Monday, September 26, 2011

My favorite reaction: Grubbs' metathesis chemistry


Yet another chance to critique my structures...
It's pretty difficult to think of a reaction that's my "favorite", but if there's one that I think is pretty wonderful, it's the Grubbs' ring-closing metathesis. A few reasons:

Conceptual simplicity: While ruthenium-catalyzed metathesis (cross-metathesis or ring closing) is fairly mechanistically complex, the reaction (concept and retrosynthesis) is simple enough to teach to a sophomore. I suspect that its simplicity may be overly tempting to chemists; I've found myself led astray when planning syntheses in attempts to incorporate a RCM into routes.

Operational simplicity: It's pretty hard to think of an easier reaction -- degas, dump, dump, stir and heat. Filter through a silica gel pad, bam, there's your pure product.

Web 2.0: Olefin metathesis may be the only reaction that not only has a company, but it has a blog. All Things Metathesis is a great resources for, uh, all things metathesis.

Silly personal reasons: Like just about every other natural product synthetic route during the time that I graduated, there was a RCM in my thesis research. But there's a much more personal reason I feel a certain bond with Grubbs chemistry -- I found out that Professor Grubbs won the Nobel Prize while I was preparing to get married. (Earlier that month, I remember idly speculating about whether or not olefin metathesis had been around long enough to garner attention for a Nobel.) For some reason, it made my wedding and honeymoon just that much sweeter knowing that an organic (oh, okay) an organometallic chemist had won the chemistry Nobel.

If I could think of a single word to sum up Grubbs' metathesis chemistry, it would be "cool." And that's why I chose it for my favorite reaction.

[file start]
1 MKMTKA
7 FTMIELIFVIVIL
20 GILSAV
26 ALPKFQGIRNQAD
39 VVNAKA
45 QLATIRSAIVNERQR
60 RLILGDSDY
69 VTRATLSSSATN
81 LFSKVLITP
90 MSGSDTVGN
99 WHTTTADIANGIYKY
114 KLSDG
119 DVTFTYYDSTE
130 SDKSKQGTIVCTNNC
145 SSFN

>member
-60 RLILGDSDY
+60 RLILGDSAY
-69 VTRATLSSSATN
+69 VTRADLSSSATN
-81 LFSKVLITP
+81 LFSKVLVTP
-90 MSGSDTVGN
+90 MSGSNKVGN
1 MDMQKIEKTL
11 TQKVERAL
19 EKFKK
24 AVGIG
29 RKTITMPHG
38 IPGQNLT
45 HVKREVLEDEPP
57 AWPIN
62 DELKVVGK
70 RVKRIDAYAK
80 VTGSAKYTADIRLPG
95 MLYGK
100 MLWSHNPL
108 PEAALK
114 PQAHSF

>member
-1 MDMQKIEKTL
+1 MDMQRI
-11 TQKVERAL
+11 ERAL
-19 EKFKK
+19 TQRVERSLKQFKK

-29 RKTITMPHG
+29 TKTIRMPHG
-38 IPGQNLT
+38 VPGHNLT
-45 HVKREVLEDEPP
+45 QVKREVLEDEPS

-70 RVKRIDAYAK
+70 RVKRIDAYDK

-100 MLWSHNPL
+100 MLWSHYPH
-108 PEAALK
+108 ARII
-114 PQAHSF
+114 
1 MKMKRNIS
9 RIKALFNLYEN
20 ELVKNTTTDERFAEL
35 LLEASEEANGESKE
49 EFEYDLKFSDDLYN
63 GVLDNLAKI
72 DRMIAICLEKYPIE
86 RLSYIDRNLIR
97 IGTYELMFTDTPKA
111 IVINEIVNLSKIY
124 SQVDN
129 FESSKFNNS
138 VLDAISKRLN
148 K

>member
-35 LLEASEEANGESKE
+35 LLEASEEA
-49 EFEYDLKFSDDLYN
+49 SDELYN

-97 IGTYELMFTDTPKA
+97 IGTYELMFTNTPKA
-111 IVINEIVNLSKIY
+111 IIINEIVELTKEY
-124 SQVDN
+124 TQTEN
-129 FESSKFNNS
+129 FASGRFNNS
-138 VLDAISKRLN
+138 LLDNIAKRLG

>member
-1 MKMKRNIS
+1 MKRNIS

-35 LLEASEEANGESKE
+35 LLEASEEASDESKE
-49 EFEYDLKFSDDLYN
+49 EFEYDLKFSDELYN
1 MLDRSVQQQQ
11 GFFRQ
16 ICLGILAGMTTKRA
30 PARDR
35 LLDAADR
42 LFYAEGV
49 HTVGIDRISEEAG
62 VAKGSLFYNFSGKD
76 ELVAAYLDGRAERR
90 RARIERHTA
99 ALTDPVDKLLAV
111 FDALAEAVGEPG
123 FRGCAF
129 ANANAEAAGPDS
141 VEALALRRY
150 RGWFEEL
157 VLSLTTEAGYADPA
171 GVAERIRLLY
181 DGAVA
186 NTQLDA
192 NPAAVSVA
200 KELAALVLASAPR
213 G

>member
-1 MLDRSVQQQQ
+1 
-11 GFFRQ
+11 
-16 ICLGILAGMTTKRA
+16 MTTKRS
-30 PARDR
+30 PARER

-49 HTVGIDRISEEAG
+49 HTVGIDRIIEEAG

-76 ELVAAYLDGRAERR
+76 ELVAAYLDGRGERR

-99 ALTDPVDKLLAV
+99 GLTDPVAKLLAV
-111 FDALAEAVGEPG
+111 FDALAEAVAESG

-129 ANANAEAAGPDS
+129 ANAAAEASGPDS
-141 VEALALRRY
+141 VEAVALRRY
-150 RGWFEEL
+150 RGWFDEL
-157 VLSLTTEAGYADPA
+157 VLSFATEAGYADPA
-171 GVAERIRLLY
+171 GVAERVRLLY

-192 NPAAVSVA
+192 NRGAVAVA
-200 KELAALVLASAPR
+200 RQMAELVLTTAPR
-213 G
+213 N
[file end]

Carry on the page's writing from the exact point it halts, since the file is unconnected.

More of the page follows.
Runners up: Haufe halofluorination, Fu's sp2-sp3 catalysts, the Finkelstein.

4 comments:

  1. @CJ: Better get used to running all of Fu's reactions on Pacific Standard Time....

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  2. For some reason, it made my wedding and honeymoon just that much sweeter knowing that an organic (oh, okay) an organometallic chemist had won the chemistry Nobel.

    Your wife must be a saint, or a chemist...

    ;)

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  3. I have a lot affection for the Grubbs olefin metathesis because Grubbs is from my hometown and went to my high school (years apart, of course). Plus olefin metathesis was the subject of the last cume I needed to finish with those (and I scored better than members of Chuck Casey's organometallic group).

    If I had to name my favorite reaction though I'd have to say Grignard - so useful, so easy. Diels-Alder for usefulness though it gave me fits in Synthesis class in grad school.

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  4. One of my most gratifying moments in grad school was when I finally tamed my cross methathesis (intermolecular, not ring-closing) reaction to form a trisubstituted olefin.

    Long story short, I needed to benzoate protect my homo-homo-allylic alcohol (not allylic alcohol, not homoallylic alcohol, but one more carbon away). This is known to help XM giving trisub olefins. Starting with the monosub olefin in solution led to dimerization with slow consumption. Starting with the G2 catalyst in solution led to catalyst decomp before the reaction completed.

    So the final reaction conditions were: G2 in toluene @ 80 degC. 5-fold excess of 1,1-disub olefin. Dropwise addition of both the monosub olefin AND the catalyst from separate syringes. Excess 1,1-disub olefin was recovered along with clean coupled product in a 45% yield and 2:1 mixture of cis/trans alkene isomers (separable by HPLC).

    All this on advanced material a dozen or so steps in.

    Man was I thrilled when that reaction worked.

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